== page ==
Charlie Johnson

"When I learned a union had the right to pay data during the bargaining process — and that said data could be scientifically analyzed to determine if pay discrimination exists — I was floored. Why weren't people talking about this? It seemed like half-a-reason to unionize in and of itself."

Charlie Johnson, homepage editor, Chicago Tribune

The NewsGuild-CWA is standing up for equal pay.

We demand action:
  • Equal Pay
  • Transparency
  • Hiring policies that promote diversity

We have already made progress:
Union locals have gained access to pay data, noted discrepancies, armed our members with the info needed to win raises, and negotiated salaries and hiring practices that promote diversity.

Although management rarely admits that pay disparities exist, they often grant raises to individuals when confronted with the Guild's analysis of the data.

But there's still a long way to go…
Our power to win equal pay and fair employment practices rests on our ability to demand transparency, expose unfair pay practices, and demand that management address the problem across the board.

The NewsGuild gets results.

Philadelphia Inquirer, Daily News and Philly.com

NewsGuild members at the Philadelphia Inquirer, Philadelphia Daily News and Philly.com have narrowed a gender-based pay gap considerably since the Guild's first pay study was performed in 2016. During bargaining, the Guild consistently highlighted inequities for women and people of color. The union proposed individual pay adjustments to address the disparities, an examination of recruitment practices and re-establishment of a Newsroom Diversity Committee.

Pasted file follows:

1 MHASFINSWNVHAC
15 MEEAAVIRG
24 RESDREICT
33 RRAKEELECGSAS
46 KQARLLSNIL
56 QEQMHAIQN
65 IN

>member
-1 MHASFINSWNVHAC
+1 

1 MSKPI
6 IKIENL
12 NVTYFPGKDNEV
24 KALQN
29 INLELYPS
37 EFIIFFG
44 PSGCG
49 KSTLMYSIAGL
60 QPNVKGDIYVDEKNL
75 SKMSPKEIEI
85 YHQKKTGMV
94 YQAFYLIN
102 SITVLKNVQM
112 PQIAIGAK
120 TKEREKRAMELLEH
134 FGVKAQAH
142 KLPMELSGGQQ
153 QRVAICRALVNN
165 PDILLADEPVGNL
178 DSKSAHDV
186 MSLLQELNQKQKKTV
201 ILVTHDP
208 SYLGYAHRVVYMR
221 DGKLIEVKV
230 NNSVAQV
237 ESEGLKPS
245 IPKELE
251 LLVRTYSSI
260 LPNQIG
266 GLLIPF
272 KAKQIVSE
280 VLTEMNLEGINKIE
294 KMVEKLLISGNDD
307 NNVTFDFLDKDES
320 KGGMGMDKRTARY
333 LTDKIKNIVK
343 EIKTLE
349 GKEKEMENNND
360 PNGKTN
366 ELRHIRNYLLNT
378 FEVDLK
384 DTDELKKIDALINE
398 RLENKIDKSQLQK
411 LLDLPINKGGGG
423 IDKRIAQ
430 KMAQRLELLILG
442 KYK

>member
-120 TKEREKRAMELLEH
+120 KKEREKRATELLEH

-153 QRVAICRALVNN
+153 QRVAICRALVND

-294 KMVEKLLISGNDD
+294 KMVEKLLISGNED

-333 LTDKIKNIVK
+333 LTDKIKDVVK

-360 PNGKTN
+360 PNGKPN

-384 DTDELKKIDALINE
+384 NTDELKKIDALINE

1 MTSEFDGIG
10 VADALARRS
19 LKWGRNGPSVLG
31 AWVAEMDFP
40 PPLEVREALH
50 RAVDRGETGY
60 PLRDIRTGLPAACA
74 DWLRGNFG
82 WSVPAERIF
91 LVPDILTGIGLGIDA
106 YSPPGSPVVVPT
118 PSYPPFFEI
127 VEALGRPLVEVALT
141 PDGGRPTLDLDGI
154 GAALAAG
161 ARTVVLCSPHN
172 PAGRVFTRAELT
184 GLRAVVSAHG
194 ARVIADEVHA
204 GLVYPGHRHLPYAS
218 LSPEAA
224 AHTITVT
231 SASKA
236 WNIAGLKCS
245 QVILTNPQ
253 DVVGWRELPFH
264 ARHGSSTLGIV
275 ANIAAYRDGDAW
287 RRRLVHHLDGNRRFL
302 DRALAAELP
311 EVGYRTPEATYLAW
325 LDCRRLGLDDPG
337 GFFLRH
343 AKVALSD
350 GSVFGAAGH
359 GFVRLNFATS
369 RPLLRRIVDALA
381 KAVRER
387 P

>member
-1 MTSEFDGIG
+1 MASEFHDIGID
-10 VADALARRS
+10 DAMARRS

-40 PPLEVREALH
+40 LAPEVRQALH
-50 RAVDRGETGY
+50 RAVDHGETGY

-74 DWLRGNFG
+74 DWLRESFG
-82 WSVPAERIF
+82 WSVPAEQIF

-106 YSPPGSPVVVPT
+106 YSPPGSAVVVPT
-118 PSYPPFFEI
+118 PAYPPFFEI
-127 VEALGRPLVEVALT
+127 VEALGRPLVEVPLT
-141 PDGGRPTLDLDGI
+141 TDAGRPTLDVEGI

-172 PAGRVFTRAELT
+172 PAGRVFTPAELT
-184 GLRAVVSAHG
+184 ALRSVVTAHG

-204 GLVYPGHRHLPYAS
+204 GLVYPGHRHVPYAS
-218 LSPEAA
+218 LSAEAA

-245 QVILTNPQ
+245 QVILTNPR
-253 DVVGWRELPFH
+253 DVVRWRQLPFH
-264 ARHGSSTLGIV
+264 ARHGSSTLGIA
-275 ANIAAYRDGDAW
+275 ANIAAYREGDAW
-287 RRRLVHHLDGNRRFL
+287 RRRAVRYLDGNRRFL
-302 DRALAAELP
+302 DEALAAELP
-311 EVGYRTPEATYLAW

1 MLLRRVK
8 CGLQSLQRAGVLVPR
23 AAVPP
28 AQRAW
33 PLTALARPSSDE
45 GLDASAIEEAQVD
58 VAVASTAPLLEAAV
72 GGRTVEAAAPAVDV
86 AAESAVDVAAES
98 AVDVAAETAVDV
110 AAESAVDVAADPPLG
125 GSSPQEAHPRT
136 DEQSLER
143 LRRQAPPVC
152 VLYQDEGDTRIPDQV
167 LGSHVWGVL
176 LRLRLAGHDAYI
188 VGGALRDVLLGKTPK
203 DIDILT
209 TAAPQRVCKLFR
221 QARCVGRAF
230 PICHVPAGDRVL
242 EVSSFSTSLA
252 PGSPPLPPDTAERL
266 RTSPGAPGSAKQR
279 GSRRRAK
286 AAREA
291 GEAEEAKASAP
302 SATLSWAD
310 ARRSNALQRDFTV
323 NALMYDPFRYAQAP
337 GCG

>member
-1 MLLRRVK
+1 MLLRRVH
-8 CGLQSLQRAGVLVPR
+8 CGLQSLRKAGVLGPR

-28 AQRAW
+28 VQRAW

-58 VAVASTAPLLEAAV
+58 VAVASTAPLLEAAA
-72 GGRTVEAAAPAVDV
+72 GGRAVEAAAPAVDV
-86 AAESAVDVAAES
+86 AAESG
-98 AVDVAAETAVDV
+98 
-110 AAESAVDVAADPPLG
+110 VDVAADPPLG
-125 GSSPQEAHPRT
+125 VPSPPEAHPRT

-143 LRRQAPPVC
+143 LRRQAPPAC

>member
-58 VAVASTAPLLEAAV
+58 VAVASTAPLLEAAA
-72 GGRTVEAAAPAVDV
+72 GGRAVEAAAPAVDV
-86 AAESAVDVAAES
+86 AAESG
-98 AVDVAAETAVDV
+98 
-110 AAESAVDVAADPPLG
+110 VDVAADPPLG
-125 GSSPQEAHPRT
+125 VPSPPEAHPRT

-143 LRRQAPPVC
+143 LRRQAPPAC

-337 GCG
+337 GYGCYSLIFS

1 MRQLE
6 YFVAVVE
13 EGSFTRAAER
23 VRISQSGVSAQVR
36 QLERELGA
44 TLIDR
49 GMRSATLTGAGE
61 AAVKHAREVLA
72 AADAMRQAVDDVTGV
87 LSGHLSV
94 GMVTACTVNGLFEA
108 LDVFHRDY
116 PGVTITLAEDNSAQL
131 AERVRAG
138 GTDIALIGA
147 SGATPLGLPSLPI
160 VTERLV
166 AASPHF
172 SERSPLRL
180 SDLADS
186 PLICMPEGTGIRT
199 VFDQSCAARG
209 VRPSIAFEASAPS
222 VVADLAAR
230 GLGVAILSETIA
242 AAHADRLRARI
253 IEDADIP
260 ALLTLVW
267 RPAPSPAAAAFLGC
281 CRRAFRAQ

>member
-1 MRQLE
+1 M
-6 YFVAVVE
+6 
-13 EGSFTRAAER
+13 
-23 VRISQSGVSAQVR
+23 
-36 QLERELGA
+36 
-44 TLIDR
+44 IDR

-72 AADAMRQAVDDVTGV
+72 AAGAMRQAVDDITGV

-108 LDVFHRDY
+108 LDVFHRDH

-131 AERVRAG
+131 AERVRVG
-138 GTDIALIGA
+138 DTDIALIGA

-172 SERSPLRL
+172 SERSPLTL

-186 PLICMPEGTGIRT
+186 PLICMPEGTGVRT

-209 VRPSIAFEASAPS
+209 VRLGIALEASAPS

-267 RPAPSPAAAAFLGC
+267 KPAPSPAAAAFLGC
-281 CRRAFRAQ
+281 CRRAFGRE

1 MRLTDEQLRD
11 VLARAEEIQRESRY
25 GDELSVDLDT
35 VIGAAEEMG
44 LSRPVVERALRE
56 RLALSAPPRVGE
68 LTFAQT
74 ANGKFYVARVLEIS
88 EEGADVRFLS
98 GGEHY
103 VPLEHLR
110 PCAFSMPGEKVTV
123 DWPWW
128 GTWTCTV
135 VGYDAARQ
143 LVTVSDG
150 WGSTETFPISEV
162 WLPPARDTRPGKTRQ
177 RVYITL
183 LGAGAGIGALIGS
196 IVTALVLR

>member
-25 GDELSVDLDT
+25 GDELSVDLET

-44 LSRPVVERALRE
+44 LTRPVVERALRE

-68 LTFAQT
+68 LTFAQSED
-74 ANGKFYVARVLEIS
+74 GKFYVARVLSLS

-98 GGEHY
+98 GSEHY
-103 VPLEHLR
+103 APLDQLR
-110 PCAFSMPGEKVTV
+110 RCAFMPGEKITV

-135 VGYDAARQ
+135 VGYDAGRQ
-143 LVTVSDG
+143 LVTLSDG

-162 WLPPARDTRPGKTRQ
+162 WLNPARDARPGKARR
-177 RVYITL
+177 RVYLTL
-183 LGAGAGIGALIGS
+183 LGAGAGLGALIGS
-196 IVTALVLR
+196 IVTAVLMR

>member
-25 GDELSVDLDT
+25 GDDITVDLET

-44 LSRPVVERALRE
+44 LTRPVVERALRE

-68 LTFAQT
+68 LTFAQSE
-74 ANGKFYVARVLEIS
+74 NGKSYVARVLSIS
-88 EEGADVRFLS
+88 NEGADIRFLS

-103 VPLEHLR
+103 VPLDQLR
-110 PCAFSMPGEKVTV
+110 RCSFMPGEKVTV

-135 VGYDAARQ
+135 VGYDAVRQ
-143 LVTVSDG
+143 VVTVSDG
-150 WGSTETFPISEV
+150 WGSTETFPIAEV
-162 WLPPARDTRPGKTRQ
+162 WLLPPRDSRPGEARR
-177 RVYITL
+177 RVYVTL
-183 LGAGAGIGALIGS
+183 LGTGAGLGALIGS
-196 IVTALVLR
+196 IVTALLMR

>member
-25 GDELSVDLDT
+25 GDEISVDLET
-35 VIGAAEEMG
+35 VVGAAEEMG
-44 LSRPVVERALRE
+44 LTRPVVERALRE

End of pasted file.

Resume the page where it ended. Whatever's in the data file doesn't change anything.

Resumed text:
Salaries for newly hired female reporters, where the gap was 16%, are now on par with salaries for male reporters with the same level of experience and there has been an increase in the number of women hired. One new hire's pay went from about $47,000 to $54,000 in her second year of employment. But a sizable gap persists among editors with 15-20 years of service, with male editors making an average of approximately $12,000 more per year than female editors.

Wall Street Journal

A 2018 study by IAPE1096, The NewsGuild local that represents workers at Wall Street Journal and other Dow Jones properties, shows that median pay for full-time male newsroom employees is more than 15% higher than for female employees. During the 20-year period for which the local has data, the gap has been as high as 40%. What's more, white reporters earned nearly 17% more than reporters of color in the second quarter of 2018. 

Following the local's 2016 study, management refused to acknowledge inequities, but granted raises totaling $270,000 to 31 of 1,300 IAPE-represented employees, including at least one increase of 27 percent or approximately $14,870.